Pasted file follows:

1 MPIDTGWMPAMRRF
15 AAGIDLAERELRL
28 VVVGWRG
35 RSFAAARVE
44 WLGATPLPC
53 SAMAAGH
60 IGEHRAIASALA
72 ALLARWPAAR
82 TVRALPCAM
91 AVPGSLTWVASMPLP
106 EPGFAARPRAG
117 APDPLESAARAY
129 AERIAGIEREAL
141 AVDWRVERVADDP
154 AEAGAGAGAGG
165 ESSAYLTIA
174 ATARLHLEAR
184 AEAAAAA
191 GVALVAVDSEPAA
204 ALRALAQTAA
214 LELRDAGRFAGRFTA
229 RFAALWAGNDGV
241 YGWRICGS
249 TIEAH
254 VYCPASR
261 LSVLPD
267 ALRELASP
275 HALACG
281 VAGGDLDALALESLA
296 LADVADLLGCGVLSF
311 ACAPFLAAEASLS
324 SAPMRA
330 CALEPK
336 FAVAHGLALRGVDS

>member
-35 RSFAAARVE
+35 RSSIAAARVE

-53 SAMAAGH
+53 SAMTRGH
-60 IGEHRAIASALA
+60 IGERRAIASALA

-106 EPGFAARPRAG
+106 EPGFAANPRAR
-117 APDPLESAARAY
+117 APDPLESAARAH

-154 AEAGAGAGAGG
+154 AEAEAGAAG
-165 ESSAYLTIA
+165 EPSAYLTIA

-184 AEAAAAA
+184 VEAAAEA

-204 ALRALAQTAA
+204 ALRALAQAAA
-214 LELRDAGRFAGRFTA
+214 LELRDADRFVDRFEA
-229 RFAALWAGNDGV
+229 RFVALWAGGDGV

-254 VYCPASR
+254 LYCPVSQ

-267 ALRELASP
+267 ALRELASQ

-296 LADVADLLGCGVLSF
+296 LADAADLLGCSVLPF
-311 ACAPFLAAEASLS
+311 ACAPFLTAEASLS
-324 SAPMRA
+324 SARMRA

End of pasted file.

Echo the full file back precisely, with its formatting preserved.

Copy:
1 MPIDTGWMPAMRRF
15 AAGIDLAERELRL
28 VVVGWRG
35 RSFAAARVE
44 WLGATPLPC
53 SAMAAGH
60 IGEHRAIASALA
72 ALLARWPAAR
82 TVRALPCAM
91 AVPGSLTWVASMPLP
106 EPGFAARPRAG
117 APDPLESAARAY
129 AERIAGIEREAL
141 AVDWRVERVADDP
154 AEAGAGAGAGG
165 ESSAYLTIA
174 ATARLHLEAR
184 AEAAAAA
191 GVALVAVDSEPAA
204 ALRALAQTAA
214 LELRDAGRFAGRFTA
229 RFAALWAGNDGV
241 YGWRICGS
249 TIEAH
254 VYCPASR
261 LSVLPD
267 ALRELASP
275 HALACG
281 VAGGDLDALALESLA
296 LADVADLLGCGVLSF
311 ACAPFLAAEASLS
324 SAPMRA
330 CALEPK
336 FAVAHGLALRGVDS

>member
-35 RSFAAARVE
+35 RSSIAAARVE

-53 SAMAAGH
+53 SAMTRGH
-60 IGEHRAIASALA
+60 IGERRAIASALA

-106 EPGFAARPRAG
+106 EPGFAANPRAR
-117 APDPLESAARAY
+117 APDPLESAARAH

-154 AEAGAGAGAGG
+154 AEAEAGAAG
-165 ESSAYLTIA
+165 EPSAYLTIA

-184 AEAAAAA
+184 VEAAAEA

-204 ALRALAQTAA
+204 ALRALAQAAA
-214 LELRDAGRFAGRFTA
+214 LELRDADRFVDRFEA
-229 RFAALWAGNDGV
+229 RFVALWAGGDGV

-254 VYCPASR
+254 LYCPVSQ

-267 ALRELASP
+267 ALRELASQ

-296 LADVADLLGCGVLSF
+296 LADAADLLGCSVLPF
-311 ACAPFLAAEASLS
+311 ACAPFLTAEASLS
-324 SAPMRA
+324 SARMRA